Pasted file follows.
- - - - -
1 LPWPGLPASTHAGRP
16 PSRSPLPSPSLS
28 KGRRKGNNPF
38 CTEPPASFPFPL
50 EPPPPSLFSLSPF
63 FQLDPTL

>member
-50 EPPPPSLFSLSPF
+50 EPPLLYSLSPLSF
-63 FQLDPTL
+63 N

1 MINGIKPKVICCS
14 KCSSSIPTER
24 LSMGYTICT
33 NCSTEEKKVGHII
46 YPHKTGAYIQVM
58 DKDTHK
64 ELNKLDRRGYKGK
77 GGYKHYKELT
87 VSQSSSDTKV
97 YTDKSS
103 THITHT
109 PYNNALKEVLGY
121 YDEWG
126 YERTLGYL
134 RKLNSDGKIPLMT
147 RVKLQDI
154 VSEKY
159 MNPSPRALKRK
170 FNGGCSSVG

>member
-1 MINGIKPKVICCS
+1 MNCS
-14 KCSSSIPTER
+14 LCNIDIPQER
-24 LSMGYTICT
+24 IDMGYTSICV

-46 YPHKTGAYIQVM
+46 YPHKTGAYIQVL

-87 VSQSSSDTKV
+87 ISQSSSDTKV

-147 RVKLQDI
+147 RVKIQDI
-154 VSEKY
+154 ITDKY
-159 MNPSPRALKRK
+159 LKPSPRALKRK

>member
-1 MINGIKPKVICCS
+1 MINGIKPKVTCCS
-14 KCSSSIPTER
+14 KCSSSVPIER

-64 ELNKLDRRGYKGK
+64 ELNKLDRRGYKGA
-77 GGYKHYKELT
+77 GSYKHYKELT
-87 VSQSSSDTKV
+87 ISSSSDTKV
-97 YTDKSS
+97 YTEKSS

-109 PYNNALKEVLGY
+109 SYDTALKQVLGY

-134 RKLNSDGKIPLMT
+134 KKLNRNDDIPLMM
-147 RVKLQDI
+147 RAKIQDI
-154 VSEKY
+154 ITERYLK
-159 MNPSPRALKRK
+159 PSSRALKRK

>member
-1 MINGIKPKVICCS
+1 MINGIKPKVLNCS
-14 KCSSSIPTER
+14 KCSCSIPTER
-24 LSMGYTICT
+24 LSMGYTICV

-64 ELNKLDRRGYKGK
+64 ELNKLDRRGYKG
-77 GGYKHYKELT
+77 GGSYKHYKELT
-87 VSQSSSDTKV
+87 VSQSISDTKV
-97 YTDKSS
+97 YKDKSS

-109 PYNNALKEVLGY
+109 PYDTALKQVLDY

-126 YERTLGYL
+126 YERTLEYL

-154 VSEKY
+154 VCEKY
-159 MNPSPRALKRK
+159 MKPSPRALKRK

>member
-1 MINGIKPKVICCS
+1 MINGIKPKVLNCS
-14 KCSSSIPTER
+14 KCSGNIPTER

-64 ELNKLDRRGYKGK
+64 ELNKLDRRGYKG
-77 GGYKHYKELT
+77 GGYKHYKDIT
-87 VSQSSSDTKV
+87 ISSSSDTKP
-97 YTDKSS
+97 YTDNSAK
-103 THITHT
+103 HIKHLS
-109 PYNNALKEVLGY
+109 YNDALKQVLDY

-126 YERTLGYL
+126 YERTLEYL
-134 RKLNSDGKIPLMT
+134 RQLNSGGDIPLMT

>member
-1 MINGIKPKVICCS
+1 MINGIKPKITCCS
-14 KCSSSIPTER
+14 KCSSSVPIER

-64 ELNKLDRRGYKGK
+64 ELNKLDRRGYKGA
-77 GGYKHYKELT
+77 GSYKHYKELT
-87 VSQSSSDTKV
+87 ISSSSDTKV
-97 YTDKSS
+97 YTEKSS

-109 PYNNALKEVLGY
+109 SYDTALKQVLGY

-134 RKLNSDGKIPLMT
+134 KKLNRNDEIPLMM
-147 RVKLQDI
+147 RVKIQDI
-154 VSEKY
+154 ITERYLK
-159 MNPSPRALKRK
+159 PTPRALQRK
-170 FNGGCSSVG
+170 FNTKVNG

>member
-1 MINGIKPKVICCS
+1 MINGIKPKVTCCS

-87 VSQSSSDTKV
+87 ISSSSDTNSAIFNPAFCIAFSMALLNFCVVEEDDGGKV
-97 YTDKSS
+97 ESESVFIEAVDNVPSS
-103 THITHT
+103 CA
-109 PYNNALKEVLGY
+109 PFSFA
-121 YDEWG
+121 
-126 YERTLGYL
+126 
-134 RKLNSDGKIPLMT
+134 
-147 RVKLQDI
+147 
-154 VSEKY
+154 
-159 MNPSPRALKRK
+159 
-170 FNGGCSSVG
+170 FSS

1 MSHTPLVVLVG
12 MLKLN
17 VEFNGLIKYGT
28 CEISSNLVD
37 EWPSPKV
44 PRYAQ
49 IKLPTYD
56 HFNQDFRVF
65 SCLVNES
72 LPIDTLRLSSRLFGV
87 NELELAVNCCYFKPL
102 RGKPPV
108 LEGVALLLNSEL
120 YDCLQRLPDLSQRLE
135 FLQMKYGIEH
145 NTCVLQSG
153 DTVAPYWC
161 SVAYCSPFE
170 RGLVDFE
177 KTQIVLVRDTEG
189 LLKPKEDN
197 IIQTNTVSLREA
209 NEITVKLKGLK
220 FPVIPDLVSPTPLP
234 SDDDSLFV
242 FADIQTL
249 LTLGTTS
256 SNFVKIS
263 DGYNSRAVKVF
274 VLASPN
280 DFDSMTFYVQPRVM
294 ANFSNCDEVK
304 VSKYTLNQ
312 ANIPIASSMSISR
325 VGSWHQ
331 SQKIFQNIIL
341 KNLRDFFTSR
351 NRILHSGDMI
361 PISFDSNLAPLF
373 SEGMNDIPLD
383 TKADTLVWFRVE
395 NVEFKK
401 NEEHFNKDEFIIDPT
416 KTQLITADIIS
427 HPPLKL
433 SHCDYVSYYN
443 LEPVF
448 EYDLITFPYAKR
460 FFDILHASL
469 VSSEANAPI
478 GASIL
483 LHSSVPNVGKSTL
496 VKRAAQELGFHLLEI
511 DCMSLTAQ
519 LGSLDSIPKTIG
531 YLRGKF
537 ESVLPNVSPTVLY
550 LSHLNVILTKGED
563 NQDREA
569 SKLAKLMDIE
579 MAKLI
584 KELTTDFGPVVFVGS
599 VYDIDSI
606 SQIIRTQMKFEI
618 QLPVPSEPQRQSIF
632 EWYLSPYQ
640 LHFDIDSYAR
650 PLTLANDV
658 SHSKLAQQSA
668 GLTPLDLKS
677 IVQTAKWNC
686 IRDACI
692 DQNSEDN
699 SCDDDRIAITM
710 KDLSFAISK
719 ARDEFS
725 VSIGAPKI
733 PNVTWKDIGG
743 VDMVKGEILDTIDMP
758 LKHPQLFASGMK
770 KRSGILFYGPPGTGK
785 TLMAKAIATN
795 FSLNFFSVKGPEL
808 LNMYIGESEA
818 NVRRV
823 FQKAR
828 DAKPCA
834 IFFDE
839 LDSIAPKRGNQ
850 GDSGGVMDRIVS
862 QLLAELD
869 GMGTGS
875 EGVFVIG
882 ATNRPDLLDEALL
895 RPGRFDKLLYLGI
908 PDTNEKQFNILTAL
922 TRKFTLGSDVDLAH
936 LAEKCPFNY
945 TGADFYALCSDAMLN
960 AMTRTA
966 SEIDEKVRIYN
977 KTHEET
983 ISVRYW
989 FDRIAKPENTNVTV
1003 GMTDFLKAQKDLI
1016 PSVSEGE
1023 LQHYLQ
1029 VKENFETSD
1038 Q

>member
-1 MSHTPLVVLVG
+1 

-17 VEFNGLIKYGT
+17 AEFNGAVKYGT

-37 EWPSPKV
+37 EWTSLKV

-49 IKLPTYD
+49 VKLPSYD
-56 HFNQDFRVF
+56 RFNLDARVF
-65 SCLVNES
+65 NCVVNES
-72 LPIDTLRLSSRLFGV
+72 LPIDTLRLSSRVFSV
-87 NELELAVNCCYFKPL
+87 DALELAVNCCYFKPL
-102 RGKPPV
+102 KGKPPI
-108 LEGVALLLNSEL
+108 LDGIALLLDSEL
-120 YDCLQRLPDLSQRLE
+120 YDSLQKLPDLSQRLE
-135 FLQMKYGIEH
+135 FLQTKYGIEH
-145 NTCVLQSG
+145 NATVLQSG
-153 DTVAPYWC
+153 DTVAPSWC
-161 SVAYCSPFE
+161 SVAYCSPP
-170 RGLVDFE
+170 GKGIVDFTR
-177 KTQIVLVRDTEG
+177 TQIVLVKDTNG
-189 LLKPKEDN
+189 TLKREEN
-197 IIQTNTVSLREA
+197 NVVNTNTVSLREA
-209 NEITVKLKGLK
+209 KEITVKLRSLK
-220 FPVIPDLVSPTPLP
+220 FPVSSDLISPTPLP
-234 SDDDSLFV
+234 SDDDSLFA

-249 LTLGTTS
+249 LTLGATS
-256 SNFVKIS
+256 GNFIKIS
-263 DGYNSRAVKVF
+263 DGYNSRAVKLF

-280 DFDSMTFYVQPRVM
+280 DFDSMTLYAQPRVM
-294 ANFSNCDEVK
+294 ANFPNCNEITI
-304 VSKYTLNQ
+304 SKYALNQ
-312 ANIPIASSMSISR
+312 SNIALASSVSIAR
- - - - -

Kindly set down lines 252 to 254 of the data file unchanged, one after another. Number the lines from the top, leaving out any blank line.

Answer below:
834 IFFDE
839 LDSIAPKRGNQ
850 GDSGGVMDRIVS